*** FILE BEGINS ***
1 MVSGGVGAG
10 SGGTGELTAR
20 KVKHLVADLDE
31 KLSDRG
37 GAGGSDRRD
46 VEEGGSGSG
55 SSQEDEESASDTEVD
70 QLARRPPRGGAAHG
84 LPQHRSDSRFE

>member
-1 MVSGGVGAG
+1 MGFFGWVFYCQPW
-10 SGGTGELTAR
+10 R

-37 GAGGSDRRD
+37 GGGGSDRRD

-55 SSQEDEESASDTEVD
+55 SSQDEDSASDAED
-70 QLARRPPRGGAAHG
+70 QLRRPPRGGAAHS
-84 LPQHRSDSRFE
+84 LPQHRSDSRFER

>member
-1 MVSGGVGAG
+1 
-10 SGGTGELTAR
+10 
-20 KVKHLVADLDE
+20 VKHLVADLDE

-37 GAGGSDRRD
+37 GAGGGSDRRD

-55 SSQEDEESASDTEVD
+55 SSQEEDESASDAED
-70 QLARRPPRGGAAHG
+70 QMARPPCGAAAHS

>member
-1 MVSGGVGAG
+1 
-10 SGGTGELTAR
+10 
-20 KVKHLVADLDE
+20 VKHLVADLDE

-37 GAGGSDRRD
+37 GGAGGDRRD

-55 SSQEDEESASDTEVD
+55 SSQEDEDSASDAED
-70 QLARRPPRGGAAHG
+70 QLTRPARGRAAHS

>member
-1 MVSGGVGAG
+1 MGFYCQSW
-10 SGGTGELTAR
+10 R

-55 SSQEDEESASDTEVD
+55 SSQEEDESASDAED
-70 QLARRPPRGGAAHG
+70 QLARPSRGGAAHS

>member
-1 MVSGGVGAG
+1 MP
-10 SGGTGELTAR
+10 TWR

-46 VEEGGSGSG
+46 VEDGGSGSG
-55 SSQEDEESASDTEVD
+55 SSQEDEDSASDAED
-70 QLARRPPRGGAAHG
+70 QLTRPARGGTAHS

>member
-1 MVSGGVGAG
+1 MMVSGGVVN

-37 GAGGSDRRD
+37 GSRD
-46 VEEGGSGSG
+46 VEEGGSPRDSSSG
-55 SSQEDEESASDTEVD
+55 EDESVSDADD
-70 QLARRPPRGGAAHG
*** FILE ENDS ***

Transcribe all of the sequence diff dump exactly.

1 MVSGGVGAG
10 SGGTGELTAR
20 KVKHLVADLDE
31 KLSDRG
37 GAGGSDRRD
46 VEEGGSGSG
55 SSQEDEESASDTEVD
70 QLARRPPRGGAAHG
84 LPQHRSDSRFE

>member
-1 MVSGGVGAG
+1 MGFFGWVFYCQPW
-10 SGGTGELTAR
+10 R

-37 GAGGSDRRD
+37 GGGGSDRRD

-55 SSQEDEESASDTEVD
+55 SSQDEDSASDAED
-70 QLARRPPRGGAAHG
+70 QLRRPPRGGAAHS
-84 LPQHRSDSRFE
+84 LPQHRSDSRFER

>member
-1 MVSGGVGAG
+1 
-10 SGGTGELTAR
+10 
-20 KVKHLVADLDE
+20 VKHLVADLDE

-37 GAGGSDRRD
+37 GAGGGSDRRD

-55 SSQEDEESASDTEVD
+55 SSQEEDESASDAED
-70 QLARRPPRGGAAHG
+70 QMARPPCGAAAHS

>member
-1 MVSGGVGAG
+1 
-10 SGGTGELTAR
+10 
-20 KVKHLVADLDE
+20 VKHLVADLDE

-37 GAGGSDRRD
+37 GGAGGDRRD

-55 SSQEDEESASDTEVD
+55 SSQEDEDSASDAED
-70 QLARRPPRGGAAHG
+70 QLTRPARGRAAHS

>member
-1 MVSGGVGAG
+1 MGFYCQSW
-10 SGGTGELTAR
+10 R

-55 SSQEDEESASDTEVD
+55 SSQEEDESASDAED
-70 QLARRPPRGGAAHG
+70 QLARPSRGGAAHS

>member
-1 MVSGGVGAG
+1 MP
-10 SGGTGELTAR
+10 TWR

-46 VEEGGSGSG
+46 VEDGGSGSG
-55 SSQEDEESASDTEVD
+55 SSQEDEDSASDAED
-70 QLARRPPRGGAAHG
+70 QLTRPARGGTAHS

>member
-1 MVSGGVGAG
+1 MMVSGGVVN

-37 GAGGSDRRD
+37 GSRD
-46 VEEGGSGSG
+46 VEEGGSPRDSSSG
-55 SSQEDEESASDTEVD
+55 EDESVSDADD
-70 QLARRPPRGGAAHG